Kintsugi, Death Cab for Cutie’s eighth studio album, not only showcases a more guitar-driven sound in comparison to the group’s previous albums, but is also packed with in-your-face emotion and layers of synth. The album seems both familiar and new, with typical melodic, melancholy sounds and personalized-yet-relatable lyrics.
The album gets its name from the Japanese word “kintsugi,” which is the art of fixing broken pottery with lacquer dusted with powdered gold, silver or platinum. Metaphorically, it symbolizes treating breakage — whether in life or in relationships — as part of the history of an object, rather than disguising it.
The name is fitting, since lead vocalist Benjamin Gibbard finalized his divorce with TV and music star Zooey Deschanel in late 2012, and founding member and lead guitarist Chris Walla announced his departure from the band during early production (although he stuck around to finish the album).
The 11-track album maintains a moderately slow tempo, and most of the lyrics are emotional and uphold Gibbard’s characteristic unique, personal intimacy. While each of the songs individually are well-written and undoubtedly up-to-par, together they seem repetitive — sad song after sad song about lost love and distaste for Los Angeles. Despite the redundant song material, the album begins and ends strong.
The first track, “No Room in Frame,” is perhaps the album’s most obvious post-divorce song. In its chorus, Gibbard sings, “Was I in your way when the cameras turned to face you? No room in frame for two.” Later in the song he continues, “And I guess it’s not a failure we could help, and we’ll both go on to get lonely with someone else.”
The second track, “Black Sun,” also seems to be derived from Gibbard’s recent divorce, with lines like, “How could something so fair be so cruel, when this black sun revolved around you,” and “There’s a dumpster in the driveway of all the plans that came undone.”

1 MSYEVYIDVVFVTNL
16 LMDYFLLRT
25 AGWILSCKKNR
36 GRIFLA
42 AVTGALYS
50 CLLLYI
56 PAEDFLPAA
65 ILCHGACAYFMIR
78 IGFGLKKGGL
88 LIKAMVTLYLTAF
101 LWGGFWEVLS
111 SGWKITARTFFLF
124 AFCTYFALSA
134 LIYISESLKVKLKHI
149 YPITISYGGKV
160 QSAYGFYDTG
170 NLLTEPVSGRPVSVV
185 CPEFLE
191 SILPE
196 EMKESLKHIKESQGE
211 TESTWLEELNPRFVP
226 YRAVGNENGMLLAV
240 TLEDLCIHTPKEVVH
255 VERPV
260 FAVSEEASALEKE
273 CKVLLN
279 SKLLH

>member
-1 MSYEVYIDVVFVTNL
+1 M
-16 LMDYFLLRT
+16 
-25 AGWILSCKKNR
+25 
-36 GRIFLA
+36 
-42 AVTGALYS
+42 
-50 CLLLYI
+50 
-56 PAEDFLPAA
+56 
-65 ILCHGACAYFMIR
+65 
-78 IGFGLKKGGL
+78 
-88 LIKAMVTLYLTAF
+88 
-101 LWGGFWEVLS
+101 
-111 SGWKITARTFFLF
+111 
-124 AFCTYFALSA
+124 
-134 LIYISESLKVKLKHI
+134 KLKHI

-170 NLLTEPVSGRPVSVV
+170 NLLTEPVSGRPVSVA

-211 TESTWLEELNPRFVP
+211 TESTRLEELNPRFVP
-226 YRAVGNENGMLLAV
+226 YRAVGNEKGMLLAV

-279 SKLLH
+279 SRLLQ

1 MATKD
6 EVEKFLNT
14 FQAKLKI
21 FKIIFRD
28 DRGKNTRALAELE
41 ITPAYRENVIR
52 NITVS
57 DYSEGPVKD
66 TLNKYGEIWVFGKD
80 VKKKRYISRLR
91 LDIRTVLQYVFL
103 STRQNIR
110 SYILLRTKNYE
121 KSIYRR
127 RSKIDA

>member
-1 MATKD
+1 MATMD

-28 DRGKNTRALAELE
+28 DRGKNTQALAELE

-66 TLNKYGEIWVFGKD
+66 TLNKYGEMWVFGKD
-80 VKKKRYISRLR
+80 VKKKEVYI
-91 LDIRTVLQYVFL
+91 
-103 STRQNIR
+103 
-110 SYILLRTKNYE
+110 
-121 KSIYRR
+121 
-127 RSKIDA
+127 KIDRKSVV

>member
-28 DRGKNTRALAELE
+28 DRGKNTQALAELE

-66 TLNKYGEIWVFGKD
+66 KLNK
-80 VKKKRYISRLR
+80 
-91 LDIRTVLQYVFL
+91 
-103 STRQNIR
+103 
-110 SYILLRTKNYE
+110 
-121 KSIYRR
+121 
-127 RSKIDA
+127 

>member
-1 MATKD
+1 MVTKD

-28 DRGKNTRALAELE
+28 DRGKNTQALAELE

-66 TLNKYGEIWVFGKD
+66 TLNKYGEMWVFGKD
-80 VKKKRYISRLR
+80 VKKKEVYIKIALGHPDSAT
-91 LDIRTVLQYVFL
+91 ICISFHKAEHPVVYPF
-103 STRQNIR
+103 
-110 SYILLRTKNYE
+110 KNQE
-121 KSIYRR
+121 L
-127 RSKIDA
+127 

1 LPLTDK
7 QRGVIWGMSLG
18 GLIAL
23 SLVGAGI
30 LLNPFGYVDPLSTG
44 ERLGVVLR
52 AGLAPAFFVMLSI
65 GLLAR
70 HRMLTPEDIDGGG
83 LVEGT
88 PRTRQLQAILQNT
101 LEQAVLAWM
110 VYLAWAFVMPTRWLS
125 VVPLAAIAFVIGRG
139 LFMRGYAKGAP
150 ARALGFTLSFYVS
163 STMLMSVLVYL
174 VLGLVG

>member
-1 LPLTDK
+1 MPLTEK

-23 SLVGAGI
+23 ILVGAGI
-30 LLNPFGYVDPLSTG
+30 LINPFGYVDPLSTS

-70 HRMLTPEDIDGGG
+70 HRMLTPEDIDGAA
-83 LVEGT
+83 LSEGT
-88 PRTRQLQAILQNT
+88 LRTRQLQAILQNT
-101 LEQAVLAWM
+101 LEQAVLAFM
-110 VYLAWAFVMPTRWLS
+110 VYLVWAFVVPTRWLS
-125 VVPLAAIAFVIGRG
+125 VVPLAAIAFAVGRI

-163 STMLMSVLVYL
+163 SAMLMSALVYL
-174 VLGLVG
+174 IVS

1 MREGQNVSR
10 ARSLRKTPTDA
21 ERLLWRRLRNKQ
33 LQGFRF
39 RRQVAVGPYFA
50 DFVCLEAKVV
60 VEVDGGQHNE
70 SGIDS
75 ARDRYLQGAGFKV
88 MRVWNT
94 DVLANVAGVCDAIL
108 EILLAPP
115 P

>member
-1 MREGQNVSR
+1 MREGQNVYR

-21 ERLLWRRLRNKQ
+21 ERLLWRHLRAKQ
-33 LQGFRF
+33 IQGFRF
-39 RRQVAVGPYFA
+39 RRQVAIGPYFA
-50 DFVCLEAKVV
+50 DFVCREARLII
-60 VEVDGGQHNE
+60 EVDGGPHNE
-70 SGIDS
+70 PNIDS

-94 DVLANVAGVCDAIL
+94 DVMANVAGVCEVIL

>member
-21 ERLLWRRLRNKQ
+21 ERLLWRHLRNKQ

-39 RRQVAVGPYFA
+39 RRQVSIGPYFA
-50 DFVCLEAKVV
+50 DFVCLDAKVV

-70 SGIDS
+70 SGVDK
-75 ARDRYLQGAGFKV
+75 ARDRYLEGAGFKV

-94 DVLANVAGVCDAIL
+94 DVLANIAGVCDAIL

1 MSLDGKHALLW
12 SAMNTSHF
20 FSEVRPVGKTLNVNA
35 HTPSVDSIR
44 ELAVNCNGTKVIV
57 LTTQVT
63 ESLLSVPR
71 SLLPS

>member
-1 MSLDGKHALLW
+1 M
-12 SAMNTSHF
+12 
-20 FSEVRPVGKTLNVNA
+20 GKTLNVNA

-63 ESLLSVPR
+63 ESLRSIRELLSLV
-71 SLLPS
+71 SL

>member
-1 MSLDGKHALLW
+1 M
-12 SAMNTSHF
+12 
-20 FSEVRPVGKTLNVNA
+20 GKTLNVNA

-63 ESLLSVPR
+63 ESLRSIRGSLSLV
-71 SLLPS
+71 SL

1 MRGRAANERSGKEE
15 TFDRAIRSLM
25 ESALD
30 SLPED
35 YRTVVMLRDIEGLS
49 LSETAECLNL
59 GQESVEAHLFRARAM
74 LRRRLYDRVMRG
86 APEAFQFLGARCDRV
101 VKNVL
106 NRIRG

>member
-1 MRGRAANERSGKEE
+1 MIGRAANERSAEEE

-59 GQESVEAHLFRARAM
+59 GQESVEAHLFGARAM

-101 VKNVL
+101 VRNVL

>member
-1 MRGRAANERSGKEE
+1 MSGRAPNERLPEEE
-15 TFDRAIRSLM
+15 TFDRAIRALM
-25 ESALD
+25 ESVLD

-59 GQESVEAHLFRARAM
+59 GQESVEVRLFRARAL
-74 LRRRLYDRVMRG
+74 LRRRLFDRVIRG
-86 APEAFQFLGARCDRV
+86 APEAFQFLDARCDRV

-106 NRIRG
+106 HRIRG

The last two tracks on the album, “Ingenue” and “Binary Sea,” wrap up Kintsugi well, again sounding both familiar and new.
“Ingenue,” which means “an unsophisticated or innocent young woman,” incorporates a lot of Death Cab for Cutie’s electronic influences, and resembles the sound of Gibbard’s side-project The Postal Service. The lyrics shed light on the darker sides of growing up: “When age’s glacial pace cuts valleys into your face, the currency of being twenty-three — it will remain the same. Just by another name.”
On the other hand, “Binary Sea” features a more refreshing, piano-led sound that seems to perfectly complement Gibbard’s voice. Although it doesn’t drift too far away from the rest of the album’s somber sound, it does have more optimistic lyrics. The track ends with the line, “So lean in close or lend an ear. There’s something brilliant bound to happen here,” bringing closure to the album.
Overall, Kintsugi shows maturity in comparison to Death Cab For Cutie’s earlier releases. Despite redundancy in content and emotion, it depicts Gibbard’s feelings honestly in a way that listeners can relate to and find meaning within. The album begins and ends on strong notes, and have strikingly memorable lyrics scattered throughout – definitely worth a listen.